“Asalaam, aleikum, Baba,” I said, and I relieved him of the cloth and wire reins.

He gave no answer but let me guide the animal through the compound gate. If my father did not answer my greeting, there was something terribly wrong. I was not the problem at all; in fact, he was probably angry on our behalf and sad in his heart that he was unable to give us more than he was providing. He was returning from the market where he had gone earlier with the four bags of groundnuts tethered to the sides of the donkey. That was all he was able to eke out of his farm.

“Did you sell anything, Baba?” I asked him.

“Yes, I sold one or two things,” he replied, leading the way across the compound. “But we are no better than we were before.”

Hawa came up to greet Baba and went back to the mat under the tree where Mba had laid out the cotton buds; they were going to be pressed into fine threads for a paign wrapper my mother was decorating in preparation for the wedding of a cousin of ours. My sister was not much younger than I was. There were only twelve moons between us—months, that is! She loved it when people asked if we were twins. No matter what she said, she was not thirteen years old yet, and I was already thirteen years old! Or, as my grandmother would have said, I was already thirteen rains old! Counting moons and rains was the old way of noting the passage of time in the village, but in our household we had to be careful with the way we used the word—rain! That was one sore word in my father’s house.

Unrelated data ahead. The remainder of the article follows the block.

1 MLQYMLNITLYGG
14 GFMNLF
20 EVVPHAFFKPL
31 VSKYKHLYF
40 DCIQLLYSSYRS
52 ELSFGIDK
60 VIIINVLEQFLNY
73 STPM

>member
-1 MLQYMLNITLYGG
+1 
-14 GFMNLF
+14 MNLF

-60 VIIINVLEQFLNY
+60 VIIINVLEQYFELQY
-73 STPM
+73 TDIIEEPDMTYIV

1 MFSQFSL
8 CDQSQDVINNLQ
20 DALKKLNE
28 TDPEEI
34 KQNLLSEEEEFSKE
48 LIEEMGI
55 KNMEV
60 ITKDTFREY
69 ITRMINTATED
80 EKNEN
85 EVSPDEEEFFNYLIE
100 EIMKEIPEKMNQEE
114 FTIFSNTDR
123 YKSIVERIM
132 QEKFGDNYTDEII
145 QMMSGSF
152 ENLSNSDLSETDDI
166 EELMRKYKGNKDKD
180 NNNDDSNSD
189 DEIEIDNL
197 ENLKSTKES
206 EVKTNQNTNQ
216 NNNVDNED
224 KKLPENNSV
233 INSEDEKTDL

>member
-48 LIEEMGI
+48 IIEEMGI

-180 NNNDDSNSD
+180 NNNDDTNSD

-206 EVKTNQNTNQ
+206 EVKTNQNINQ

When lunch was ready in the late afternoon, Mba placed the bowl of food on a mat in the middle of the parlour. Like the day before and the day before that, lunch was of boiled rice, fried kono-kono fish in a thick durang sauce. She had managed to garnish the bowl with a few small vegetables she scrounged from the bushes around the house.